In this regard, he denied the rumors spread by some worldwide newspapers that opening the sarcophagus would unleash the curse that would bring disaster to the world.
Legends abounded about the sarcophagus, which was first found over 16 feet below ground by construction workers in a residential area of Alexandria earlier this month. The 30-ton tomb was found five metres underground.
What Egyptian archaeologists actually found was not so dramatic, but still fascinating and a little disgusting: three decomposed mummies marinating in a soup of dark sewage water that had leaked in through a crack on the side of the casket.
The ancient mummy dates back to the Ptolemaic period between 305BC and 30BC.
The opening of the sarcophagus dashed hopes that it contained the body of Alexander. Secretary-General of the Supreme Council of Antiquities, Mostafa Waziri, dismissed claims of dooming the world by releasing whatever spirit was trapped in the tomb: "The sarcophagus has been opened, but we have not been hit by a curse".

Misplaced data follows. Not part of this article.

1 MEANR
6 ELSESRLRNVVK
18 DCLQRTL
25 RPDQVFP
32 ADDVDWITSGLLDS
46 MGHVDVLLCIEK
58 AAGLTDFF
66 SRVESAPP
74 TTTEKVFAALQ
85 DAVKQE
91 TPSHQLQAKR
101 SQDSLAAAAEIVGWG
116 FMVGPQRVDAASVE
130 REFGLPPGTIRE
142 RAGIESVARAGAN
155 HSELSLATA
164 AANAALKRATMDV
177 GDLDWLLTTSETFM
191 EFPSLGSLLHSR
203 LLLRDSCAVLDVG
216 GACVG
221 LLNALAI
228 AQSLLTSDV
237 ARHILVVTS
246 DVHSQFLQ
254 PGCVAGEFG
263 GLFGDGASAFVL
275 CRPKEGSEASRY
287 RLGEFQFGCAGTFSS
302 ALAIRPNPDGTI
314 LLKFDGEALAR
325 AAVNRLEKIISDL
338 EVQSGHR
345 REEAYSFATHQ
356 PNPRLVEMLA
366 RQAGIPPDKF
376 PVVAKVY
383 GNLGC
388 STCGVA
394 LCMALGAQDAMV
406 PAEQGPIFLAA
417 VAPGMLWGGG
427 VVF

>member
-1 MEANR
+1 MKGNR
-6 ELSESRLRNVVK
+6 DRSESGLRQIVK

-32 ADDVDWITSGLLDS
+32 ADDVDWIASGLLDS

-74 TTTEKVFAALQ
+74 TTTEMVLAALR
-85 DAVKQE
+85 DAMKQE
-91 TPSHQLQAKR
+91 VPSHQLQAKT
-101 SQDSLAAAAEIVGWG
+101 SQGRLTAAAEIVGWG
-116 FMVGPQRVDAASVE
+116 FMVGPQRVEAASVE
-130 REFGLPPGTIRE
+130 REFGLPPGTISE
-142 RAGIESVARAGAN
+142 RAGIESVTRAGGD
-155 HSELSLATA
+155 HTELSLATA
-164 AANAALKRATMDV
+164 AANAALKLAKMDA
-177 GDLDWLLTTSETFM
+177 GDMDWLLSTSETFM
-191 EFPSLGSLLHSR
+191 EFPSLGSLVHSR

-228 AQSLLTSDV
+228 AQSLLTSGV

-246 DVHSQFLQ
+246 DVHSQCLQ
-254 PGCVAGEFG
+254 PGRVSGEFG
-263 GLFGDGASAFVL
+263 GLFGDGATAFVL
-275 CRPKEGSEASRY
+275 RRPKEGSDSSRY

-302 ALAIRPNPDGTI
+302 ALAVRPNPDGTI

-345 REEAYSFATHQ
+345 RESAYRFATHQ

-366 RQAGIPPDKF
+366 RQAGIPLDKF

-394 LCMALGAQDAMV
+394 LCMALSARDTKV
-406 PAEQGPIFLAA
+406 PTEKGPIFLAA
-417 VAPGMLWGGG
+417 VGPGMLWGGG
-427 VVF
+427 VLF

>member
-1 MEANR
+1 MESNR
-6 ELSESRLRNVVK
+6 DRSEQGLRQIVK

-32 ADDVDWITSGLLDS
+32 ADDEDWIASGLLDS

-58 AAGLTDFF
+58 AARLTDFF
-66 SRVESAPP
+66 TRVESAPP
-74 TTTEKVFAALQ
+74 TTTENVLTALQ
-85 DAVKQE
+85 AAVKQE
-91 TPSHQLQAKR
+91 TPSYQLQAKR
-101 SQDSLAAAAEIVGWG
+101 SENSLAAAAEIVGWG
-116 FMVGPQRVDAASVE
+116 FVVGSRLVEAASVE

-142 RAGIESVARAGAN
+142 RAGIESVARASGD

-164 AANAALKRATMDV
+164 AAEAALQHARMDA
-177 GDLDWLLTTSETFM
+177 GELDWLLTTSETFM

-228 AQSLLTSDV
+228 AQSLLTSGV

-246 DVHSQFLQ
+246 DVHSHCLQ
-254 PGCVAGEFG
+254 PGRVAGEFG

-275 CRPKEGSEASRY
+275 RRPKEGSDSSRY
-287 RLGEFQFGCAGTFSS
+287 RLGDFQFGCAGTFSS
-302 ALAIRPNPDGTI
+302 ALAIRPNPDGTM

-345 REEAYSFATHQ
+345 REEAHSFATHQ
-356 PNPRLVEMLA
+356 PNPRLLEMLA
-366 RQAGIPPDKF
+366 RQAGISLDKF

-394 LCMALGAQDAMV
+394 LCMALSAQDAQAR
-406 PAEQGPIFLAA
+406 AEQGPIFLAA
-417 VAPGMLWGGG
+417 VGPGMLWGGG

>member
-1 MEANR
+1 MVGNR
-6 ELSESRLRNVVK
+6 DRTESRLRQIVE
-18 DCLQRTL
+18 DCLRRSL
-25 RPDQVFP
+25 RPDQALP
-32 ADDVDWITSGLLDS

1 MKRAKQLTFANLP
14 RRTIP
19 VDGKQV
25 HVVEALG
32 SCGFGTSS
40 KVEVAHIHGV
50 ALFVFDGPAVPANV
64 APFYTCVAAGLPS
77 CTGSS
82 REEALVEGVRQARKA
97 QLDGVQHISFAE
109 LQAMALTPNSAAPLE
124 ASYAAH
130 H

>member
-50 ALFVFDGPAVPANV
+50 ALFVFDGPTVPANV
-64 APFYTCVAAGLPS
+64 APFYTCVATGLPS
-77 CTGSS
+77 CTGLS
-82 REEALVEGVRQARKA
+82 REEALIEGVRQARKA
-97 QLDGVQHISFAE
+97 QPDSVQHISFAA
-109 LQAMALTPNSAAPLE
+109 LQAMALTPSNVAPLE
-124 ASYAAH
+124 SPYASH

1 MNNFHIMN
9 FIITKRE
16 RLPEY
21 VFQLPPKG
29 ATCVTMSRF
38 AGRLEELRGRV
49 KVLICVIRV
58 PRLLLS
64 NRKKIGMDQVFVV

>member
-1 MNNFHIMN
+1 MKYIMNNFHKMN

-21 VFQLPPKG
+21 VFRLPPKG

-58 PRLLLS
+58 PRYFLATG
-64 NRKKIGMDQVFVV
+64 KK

The sarcophagus, nearly three metres across and two metres high, is believed to date from the early Ptolemaic period, which began following the death of Alexander in 323BC.
Experts dated the sarcophagus to Egypt's Ptolemaic period, just after the death of Alexander the Great in 323 B.C., or to the era of Roman rule that followed starting in 30 B.C. An alabaster head was found sitting nearby.
The sarcophagus in Alexandria is the latest of a series of interesting archaeological finds this year in Egypt that include a 4,400-year-old tomb in Giza and an ancient necropolis in Minya, south of Cairo.
It is unclear who the tomb belonged at this stage who the tomb belonged to as the Egyptian Ministry of Antiques has carried out research on the outside of the tomb itself and a statue that was found alongside it.
This huge alabaster head was also found during the dig.